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PhD in spintronics based on 2D materials H/F

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Français - Anglais

Date Limite Candidature : mardi 26 janvier 2021

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General information

Reference : UMR137-PIESEN-004
Workplace : PALAISEAU
Date of publication : Tuesday, January 05, 2021
Scientific Responsible name : pierre seneor/bruno dlubak
Type of Contract : PhD Student contract / Thesis offer
Contract Period : 36 months
Start date of the thesis : 1 February 2021
Proportion of work : Full time
Remuneration : 2 135,00 € gross monthly

Description of the thesis topic

Spintronics is a paradigm focusing on spin as the information vector in fast and ultra-low-power non-volatile devices such as the new spin-transfer-torque Magnetic Radom Access Memory (MRAM). Beyond its widely distributed applications, spintronics aims at providing more complex architectures and a powerful beyond CMOS solution from storage to quantum information. The recent discovery of graphene, and other 2D materials such as hexagonal boron nitride (h-BN) or dichalcogenides (WS2...), has opened novel exciting opportunities in terms of functionalities and performances for spintronics devices[1].
Among those new materials, Black phosphorus (BP) has attracted an explosive interest since 2014 as it displays major properties for (opto-)electronic devices: (a) high hole and electron mobilities in thin layers exfoliated BP (about 3000 cm2/Vs) and (b) high ON/OFF current ratio (about 105) in a transistor configuration with ambipolar characteristics. Additionally, the bandgap of BP is predicted to be widely tuneable in relation to the number of stacked layers and remain direct from the bulk to the monolayer. This recent focus on ultra- thin BP has opened novel exciting opportunities in terms of performances for spintronics devices. Thanks to the natural low spin-orbit coupling of phosphorus, BP is expected to present highly efficient spin information transport, similarly to graphene [2] but with the addition of a band gap. This difference with graphene is fundamental for the implementation of spin manipulation schemes and the experimental realization of a spin gate.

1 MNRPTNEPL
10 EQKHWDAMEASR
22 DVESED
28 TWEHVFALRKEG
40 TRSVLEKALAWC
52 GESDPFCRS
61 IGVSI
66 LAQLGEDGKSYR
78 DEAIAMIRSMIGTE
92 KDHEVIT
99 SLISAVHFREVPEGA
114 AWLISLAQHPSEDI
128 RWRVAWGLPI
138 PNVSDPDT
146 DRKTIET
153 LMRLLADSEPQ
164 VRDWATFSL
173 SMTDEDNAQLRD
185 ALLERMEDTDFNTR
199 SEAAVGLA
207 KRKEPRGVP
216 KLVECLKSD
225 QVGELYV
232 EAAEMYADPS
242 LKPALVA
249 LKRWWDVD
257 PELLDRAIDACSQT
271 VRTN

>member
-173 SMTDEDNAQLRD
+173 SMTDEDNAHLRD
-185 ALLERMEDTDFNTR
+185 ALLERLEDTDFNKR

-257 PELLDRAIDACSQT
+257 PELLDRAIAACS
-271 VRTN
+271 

However, the key issue for BP devices has been its degradation under atmospheric conditions. While the mechanism has been recently understood [3] this still remains a clear problem for applications. Crucially, we very recently developed an in-situ approach to circumvent the issue of degradation under atmospheric conditions [4]. By passivating the BP without exposing it to air we achieve protection down to the monolayer with 1nm Al2O3. Interestingly, this layer can play the role of the tunnel barrier required for efficient spin injection [2,5].
Hence, we want to take advantage of this key development, well ahead of current state of the art, to explore the fabrication and characterization of spintronics devices with the new BP platform. The PhD will have two main axes: (i) the development of fabrication methods for the realization of spin valves (ii) the characterization in terms of spin transport properties.
1. Zatko et al ACS Nano 13 14468 (2019), Piquemal et al Nat Com 11, 1 (2020), Review : Piquemal et al J.Phys.D 50 203002 (2017) 2. Dlubak et al. Nature Phys. 8, 557 (2012); Seneor et al. MRS Bulletin 37, 1245 (2012)
3. Favron, Gaufres et al. Nature Mat. 14, 826 (2015)
4. Galceran et al. APL 111 243101 (2017), Kern et al APL 114, 053107 (2019)
5. Jaffres et al PRB 82, 140408 (2010)

Work Context

The Unité Mixte de Physique CNRS/Thales is a joint public/private laboratory hosted in Thales' French central research laboratory (Thales Research and Technology) in Palaiseau. The laboratory hosts researchers from the CNRS, Université Paris-Saclay and Thales.

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